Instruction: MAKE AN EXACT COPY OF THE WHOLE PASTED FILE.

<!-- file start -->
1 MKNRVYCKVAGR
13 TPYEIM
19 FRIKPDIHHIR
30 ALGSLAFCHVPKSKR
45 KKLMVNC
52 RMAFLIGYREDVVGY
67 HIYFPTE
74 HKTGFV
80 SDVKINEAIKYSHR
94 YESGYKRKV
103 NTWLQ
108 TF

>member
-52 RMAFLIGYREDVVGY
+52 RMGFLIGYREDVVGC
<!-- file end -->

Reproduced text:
1 MKNRVYCKVAGR
13 TPYEIM
19 FRIKPDIHHIR
30 ALGSLAFCHVPKSKR
45 KKLMVNC
52 RMAFLIGYREDVVGY
67 HIYFPTE
74 HKTGFV
80 SDVKINEAIKYSHR
94 YESGYKRKV
103 NTWLQ
108 TF

>member
-52 RMAFLIGYREDVVGY
+52 RMGFLIGYREDVVGC